Wandering in London, Part 3


I’ve been busy  . . .

June 15, 2011

Today I was feeling all historical again, so I went to Fleet Street where the history of London peeks from every corner.  Fleet Street was once London’s center for journalism, banking, and a number of pubs, but today its a busy street filled with lawyers, bankers, and tourists.  The highlights for me were the memorial of Temple Bar, Number 1 Fleet Street (Dickens used this bank as the model for Tellsons’s in A Tale of Two Cities), Prince Henry’s room (from the 17th century and its still there!), Hoare’s Bank, and Mitre Tavern.  In addition, it was really interesting to see how Londoners hold onto the past even thought the present keeps pushing towards the future.  Old signs and storefronts remain in place even when something new takes over.  For example, there might be a deli or a salon inhabiting a building but the sign for a newspaper from bygone days remains firmly in place.

Off the main road there was just as much to explore.  On one of those sidetreets, Fetter Lane, I got one of my favorite pictures so far:

During my first trip to London, the tour guide (back when I went with tours instead of on my own) took the group to a church that still bore the damage from the German blitz during WWII. My pictures from that trip did not turn out well and I’ve always wanted another chance.  During my next two trips I searched for this church, but never found it.  This time, however, a little bit of wandering and an extra dose of luck brought me back to St. Clement Danes.  Not only do I have some great pictures to add to my lessons on WWII for my students, but I gained even more respect for a city that wears its wounds with pride and reverence.

Before I left for London I read a blog that outlined the five best places to write in London and she had mentioned the Royal Festival Hall.  I was close enough to that very spot, so I headed towards The Strand and then crossed the Thames at Waterloo Bridge. According to the blog, the fourth floor was a good spot and she was right!  Large windows offered a great view of the river and despite the number of people occupying the other tables it was remarkably quiet.  I started a new short story and simply enjoyed the ambience of creativity.  Just to shake things up I went exploring and found another great spot on the 5th floor, the Balcony Terrace.  Not only do you get a great view of London, but you can also hear the goings on down on the embankment.  More detailed posts on the South Bank are forthcoming.  There are a number of reasons why I keep walking along that side of the river, so stay tuned!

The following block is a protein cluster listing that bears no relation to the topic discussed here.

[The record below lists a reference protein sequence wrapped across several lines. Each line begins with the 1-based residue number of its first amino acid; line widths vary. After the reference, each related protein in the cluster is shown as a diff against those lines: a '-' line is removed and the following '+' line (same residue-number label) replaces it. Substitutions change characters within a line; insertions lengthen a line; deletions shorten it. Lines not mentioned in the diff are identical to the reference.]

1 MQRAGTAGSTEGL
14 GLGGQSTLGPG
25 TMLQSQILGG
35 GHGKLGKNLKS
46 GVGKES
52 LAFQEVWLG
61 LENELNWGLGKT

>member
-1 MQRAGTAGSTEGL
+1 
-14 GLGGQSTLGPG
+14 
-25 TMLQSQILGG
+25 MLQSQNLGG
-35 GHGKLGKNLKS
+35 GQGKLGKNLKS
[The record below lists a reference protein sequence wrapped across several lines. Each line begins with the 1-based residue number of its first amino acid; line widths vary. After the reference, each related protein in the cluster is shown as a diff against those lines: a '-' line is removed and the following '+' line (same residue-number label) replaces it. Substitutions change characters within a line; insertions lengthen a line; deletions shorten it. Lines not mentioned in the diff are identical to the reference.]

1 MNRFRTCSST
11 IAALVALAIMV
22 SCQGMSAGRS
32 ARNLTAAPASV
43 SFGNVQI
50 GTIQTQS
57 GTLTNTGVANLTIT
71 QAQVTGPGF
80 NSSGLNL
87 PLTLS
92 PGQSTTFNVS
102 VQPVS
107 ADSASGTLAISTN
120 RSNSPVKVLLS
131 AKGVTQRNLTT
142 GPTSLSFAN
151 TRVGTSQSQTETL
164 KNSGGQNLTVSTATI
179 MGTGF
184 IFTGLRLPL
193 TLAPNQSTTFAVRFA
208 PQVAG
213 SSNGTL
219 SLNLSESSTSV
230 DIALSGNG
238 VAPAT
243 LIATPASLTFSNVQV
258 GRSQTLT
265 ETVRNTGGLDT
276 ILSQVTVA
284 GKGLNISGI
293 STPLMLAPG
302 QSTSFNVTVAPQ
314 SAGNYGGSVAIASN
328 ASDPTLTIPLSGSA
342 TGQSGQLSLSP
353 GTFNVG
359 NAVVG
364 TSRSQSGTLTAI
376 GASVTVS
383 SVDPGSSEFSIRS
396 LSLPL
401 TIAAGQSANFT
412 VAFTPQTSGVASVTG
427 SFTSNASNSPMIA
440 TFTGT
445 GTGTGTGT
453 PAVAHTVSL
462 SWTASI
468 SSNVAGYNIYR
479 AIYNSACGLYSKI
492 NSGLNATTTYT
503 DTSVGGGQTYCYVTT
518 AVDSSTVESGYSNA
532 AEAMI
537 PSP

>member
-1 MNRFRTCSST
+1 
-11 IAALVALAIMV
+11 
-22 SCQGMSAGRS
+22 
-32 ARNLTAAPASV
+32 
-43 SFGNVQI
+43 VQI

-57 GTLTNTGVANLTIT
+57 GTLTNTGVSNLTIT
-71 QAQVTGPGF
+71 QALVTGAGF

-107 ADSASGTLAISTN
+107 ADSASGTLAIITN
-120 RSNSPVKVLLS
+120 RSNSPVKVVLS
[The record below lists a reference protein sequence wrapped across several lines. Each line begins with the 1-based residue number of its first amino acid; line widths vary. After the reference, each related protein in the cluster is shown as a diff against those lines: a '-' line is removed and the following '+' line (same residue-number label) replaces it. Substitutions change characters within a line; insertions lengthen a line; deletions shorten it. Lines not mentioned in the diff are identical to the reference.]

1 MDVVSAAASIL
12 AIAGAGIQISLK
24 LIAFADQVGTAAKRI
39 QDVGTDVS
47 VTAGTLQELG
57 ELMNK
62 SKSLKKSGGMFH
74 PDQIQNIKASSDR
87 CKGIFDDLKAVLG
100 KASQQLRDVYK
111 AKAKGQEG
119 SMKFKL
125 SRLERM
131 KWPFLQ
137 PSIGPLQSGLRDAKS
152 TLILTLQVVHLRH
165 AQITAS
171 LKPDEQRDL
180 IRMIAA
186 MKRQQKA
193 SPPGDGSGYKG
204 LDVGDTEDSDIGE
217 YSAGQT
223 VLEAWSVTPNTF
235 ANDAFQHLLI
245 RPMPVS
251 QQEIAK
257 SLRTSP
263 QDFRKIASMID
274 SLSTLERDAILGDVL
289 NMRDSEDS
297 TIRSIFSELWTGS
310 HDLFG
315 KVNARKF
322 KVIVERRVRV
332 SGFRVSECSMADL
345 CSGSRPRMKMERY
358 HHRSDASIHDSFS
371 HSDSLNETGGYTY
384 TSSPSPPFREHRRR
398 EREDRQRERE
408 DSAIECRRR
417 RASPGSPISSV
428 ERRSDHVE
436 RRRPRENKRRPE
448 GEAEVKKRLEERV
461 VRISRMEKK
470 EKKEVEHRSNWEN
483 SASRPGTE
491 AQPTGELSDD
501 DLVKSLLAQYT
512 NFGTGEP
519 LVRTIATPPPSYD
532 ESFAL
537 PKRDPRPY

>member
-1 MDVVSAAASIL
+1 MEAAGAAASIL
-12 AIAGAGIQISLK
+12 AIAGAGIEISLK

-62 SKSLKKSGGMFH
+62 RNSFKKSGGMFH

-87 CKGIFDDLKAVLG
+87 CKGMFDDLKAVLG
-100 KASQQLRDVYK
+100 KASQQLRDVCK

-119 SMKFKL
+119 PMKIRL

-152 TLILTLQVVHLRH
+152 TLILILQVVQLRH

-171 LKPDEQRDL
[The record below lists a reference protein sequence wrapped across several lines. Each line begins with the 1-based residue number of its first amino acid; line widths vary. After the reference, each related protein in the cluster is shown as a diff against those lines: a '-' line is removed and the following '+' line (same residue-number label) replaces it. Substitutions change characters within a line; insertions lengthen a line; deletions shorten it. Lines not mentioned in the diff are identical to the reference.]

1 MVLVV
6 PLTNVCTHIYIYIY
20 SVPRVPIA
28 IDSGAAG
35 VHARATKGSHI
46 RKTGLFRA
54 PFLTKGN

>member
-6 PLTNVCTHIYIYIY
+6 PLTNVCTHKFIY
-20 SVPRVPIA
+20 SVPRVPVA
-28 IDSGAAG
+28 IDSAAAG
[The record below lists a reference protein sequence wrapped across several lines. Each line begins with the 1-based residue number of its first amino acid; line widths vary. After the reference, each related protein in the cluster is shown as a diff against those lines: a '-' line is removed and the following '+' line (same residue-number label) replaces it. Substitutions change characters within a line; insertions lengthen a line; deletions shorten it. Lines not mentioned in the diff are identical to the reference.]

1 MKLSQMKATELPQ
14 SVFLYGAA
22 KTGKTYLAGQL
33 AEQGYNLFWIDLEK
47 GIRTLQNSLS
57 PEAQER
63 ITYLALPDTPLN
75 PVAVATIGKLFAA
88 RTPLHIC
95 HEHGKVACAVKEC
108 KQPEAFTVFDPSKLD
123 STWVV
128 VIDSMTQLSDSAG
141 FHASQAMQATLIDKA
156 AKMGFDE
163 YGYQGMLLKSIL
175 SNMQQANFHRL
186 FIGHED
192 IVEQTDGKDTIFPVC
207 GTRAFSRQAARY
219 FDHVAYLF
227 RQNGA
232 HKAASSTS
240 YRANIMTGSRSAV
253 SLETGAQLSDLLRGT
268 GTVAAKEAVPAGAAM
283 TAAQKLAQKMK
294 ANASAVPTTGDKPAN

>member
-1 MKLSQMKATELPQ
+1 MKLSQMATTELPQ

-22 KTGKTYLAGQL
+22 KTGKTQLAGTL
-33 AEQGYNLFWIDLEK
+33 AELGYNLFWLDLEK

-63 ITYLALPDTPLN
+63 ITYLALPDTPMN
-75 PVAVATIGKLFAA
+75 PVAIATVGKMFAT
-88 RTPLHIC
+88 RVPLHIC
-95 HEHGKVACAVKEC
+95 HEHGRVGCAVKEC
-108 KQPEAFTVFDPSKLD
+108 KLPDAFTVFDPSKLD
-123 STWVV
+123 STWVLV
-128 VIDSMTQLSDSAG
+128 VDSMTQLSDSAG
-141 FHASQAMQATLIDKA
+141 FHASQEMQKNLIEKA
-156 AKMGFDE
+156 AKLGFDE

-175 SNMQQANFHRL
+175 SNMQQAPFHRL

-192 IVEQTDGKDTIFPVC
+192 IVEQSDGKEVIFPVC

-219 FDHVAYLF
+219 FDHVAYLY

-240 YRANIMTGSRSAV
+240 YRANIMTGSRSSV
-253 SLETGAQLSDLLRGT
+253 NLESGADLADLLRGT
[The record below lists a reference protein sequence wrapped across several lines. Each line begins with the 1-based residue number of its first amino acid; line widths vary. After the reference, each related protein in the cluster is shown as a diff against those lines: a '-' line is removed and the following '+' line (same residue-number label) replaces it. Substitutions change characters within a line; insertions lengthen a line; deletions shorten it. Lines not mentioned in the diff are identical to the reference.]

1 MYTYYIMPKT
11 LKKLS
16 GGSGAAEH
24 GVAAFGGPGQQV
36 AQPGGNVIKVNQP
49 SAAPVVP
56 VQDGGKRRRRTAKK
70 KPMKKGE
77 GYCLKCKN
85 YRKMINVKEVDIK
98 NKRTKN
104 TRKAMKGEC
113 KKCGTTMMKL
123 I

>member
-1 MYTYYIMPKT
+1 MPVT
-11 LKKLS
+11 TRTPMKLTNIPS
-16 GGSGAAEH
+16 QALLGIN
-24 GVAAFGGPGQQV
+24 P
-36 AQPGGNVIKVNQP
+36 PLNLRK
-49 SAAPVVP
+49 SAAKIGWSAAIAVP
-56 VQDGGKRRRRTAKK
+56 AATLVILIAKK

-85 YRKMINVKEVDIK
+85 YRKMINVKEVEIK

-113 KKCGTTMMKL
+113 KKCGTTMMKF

June 16, 2011

With rain threatening and me on my last pair of dry shoes, I opted to stay indoors and do another museum day.  The National Gallery at Trafalgar Square seemed like the perfect way to spend the day . . . and it was!  I visited just about every exhibition hall, but I naturally hovered over my favorite artists.  I sat and admired Leonardo da Vinci’s The Virgin on the Rocks and then learned all about Britain’s most famous painters including J.M.W. Turner.  From there I bumped into Rembrandt, Vermeer, and Peter Paul Rubens.  My heart, however, belongs to the Impressionists, so the bulk of the day was given to Monet, Van Gogh, Renoir, Cezanne, Degas, and Pissarro.  Each of their works inspired a number of ideas for characters I hope will populate a story or two in the future.  In particular, Pissarro spoke the loudest with his painting The Boulevard Montmarte at Night.

After the museum, I wandered through the side streets around Trafalgar and eventually ended up at huge bookstore, Waterstones.  I don’t know why, but I always manage to find a bookstore wherever I go.  And no matter how much I try to resist, I always have to go inside!  This is probably the third or fourth Waterstones I’ve been through already, but in this particular store I noticed their catch phrase.  As a burgeoning writer, I found it to be a fantastic source of inspiration . . .  “Feel Every Word.”

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It’s All About the Music


The London music scene has long fascinated me, so it was only natural to set aside a day to load up on CDs. This Saturday, I decided to head to Portobello Road for a good ol’ day at the market and to visit a couple music stores that were in the same area.  I had a mental list of artists I wanted to find, but I was also open to finding new music and taking a few chances.  Much like the book vibe, the same tingle helps me pick out some good music.   It goes without saying that my record it still very much intact!

Classical Music Exchange on Notting Hill Gate

Think of a used bookstore and replace all the books with used CDs and vintage vinyl records.  Everything is marginally alphabetized and you are invited to take as long as you like to sift through every single item.  It was like rummaging through someone’s basement and I loved it!  Instead of putting out the actual CDs, they only put out the paper inserts, which is awesome because you can read through the lyrics and get a good sense of the artist’s personality.  Here’s what I bought:

  • Doves – The Best Of.  I know and love two songs, so why not try a few more?  After giving it a listen, it was worth every penny.  Very cool music with a nice vibe.